The Crown

Just this week, I sat at the dinner table discussing the royal family with a Brazilian. And it suddenly dawned on me: Americans (in general, that is) adore the queen. The happenings of the royalty have always intrigued me and (I think) carried a certain degree of importance to even us Yankees.

So you can imagine my happiness when this book-lover found out this week that there is not only now an entire TV series explaining the rise of Queen Elizabeth but also a book that details her life.

With photographs.

Yes: pictures! What could make a history book better?

I, for one, am extremely excited for “The Crown: The Official Companion, Volume 1.” And I think other fans of the British crown will be too.

I received a complimentary copy of this book from Blogging for Books in exchange for my honest review.

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When God…

The popular children’s series “When God…” is out with another edition: “When God Made You.” Much in the vein of “You Are Special” and “God Made You Special” (two books that I grew up on), this book emphasizes the uniqueness with which God carefully crafts each person–His special creations. Great used in the formative years to lay a foundation of self-image based on God’s image and wonderful as a resource for helping kids grasp the concept that each person is unique and special, I think this book (with its cute illustrations) will quickly find its way into church libraries and children’s book centers.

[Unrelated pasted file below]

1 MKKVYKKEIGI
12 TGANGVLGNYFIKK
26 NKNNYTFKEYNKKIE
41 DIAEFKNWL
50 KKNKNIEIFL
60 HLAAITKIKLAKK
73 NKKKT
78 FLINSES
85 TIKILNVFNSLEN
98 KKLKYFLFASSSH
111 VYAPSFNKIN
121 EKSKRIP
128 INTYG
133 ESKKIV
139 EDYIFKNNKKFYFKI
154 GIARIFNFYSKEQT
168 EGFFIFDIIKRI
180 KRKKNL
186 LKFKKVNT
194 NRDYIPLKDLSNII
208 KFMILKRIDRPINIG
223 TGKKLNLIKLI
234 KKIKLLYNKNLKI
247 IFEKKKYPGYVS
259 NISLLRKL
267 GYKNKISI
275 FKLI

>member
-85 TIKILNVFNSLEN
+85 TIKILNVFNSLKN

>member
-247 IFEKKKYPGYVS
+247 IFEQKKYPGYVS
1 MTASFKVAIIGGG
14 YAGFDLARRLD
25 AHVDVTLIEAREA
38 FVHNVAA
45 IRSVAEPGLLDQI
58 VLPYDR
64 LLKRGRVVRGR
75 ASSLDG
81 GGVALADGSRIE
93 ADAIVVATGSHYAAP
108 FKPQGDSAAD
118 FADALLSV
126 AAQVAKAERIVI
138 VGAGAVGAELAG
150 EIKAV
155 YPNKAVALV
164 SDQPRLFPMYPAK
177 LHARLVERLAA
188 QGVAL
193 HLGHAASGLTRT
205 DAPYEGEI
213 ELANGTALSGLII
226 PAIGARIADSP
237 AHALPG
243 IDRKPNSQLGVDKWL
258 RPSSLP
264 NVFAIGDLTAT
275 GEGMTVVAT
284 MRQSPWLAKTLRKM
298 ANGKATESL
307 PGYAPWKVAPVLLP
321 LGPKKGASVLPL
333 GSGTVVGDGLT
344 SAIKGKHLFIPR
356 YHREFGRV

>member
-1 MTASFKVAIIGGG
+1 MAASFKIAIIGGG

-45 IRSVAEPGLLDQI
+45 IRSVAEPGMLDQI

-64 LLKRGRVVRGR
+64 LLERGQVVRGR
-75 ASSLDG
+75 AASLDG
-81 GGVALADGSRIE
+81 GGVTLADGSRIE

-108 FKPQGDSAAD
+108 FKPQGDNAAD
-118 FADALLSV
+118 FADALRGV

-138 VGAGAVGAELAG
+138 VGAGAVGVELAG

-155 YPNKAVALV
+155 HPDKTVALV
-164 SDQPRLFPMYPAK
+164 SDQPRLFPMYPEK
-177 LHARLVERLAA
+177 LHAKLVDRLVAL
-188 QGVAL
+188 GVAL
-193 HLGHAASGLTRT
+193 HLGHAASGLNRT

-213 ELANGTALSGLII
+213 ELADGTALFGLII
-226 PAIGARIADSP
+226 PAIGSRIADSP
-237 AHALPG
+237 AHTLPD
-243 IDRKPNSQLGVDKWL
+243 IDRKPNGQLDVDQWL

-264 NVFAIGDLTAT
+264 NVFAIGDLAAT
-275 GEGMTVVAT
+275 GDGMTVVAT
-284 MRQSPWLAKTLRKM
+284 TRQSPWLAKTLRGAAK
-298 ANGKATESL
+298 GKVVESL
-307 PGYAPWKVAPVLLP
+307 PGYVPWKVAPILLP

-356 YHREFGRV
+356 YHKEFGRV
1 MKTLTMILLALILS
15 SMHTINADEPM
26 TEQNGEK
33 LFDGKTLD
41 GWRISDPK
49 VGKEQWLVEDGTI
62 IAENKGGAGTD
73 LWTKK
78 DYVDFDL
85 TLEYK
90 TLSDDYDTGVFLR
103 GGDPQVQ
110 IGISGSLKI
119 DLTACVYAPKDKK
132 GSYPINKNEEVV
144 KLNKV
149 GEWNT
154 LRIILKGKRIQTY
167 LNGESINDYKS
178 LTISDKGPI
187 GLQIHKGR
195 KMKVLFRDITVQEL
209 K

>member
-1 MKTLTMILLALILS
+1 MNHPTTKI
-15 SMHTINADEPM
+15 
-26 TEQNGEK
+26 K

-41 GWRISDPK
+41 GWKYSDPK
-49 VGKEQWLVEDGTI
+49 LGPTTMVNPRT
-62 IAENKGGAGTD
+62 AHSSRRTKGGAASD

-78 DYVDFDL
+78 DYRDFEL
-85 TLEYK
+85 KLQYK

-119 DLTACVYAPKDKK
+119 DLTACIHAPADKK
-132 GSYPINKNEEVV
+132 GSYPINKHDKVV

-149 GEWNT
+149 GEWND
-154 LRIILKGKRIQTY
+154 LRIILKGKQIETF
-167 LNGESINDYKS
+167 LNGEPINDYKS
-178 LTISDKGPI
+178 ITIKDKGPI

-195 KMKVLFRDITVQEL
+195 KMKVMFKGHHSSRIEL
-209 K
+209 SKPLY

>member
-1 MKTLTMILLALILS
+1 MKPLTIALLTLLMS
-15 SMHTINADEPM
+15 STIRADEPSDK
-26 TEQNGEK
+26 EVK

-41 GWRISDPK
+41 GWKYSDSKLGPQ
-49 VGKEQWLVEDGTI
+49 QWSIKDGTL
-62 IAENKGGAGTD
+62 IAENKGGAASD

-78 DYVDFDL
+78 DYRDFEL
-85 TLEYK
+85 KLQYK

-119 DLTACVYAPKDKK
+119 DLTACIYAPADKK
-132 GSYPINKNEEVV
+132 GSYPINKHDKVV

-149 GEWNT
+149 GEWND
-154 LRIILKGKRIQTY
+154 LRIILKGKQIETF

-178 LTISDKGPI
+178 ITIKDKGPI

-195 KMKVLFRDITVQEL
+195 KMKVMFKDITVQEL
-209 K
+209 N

I received a complimentary copy of this book from Blogging for Books in exchange for my honest review.

“The Heavens Declare the Glory of God…”

Nothing makes the sky more wondrous to me than stars. Just think: Cultures all around the world have studied the stars to navigate ships, foretell events, and marvel at the powerfulness of God. Whether or not those cultures have recognized Jesus or have studied the stars as an end in themselves, the galaxies tell a pretty powerful story pointing us to something beyond ourselves–something, I believe, that is actually Someone: God (Psalm 8).

In the book ´╗┐What We See in the Stars´╗┐, the author illustrates and expounds upon the constellations in various cultures, as well as the features of our solar system. Anyone who is as fascinated by the night sky as I am will surely enjoy this book and find the constellations and galaxies even more intriguing.

I received a complimentary copy of this book from Blogging for Books in exchange for my honest review.

Heavenly thoughts

When I think about Randy Alcorn, two things come to mind: Treasure and Heaven.

Alcorn is famous for his thoughts and ponderings about eternal life with Jesus. In fact, whenever I heard a talk about heaven at my previous job, there was sure to be some reference to Randy Alcorn involved.

Alcorn recently came out with an expanded edition of his book solely about this topic: Seeing the Unseen. With the goal of training our eyes and hearts and affections and hopes to heaven, Alcorn probes what is beyond our natural eyes right now.